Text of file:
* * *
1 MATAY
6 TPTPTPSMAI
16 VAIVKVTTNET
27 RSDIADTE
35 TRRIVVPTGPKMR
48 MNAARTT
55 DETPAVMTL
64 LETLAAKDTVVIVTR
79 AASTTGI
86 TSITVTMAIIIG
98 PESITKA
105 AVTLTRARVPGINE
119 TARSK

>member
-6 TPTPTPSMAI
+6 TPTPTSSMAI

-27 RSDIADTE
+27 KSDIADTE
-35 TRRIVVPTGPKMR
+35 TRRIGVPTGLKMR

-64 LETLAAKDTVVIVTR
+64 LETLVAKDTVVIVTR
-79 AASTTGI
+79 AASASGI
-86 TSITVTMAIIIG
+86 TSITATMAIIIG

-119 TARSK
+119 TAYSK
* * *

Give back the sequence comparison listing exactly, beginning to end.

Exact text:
1 MATAY
6 TPTPTPSMAI
16 VAIVKVTTNET
27 RSDIADTE
35 TRRIVVPTGPKMR
48 MNAARTT
55 DETPAVMTL
64 LETLAAKDTVVIVTR
79 AASTTGI
86 TSITVTMAIIIG
98 PESITKA
105 AVTLTRARVPGINE
119 TARSK

>member
-6 TPTPTPSMAI
+6 TPTPTSSMAI

-27 RSDIADTE
+27 KSDIADTE
-35 TRRIVVPTGPKMR
+35 TRRIGVPTGLKMR

-64 LETLAAKDTVVIVTR
+64 LETLVAKDTVVIVTR
-79 AASTTGI
+79 AASASGI
-86 TSITVTMAIIIG
+86 TSITATMAIIIG

-119 TARSK
+119 TAYSK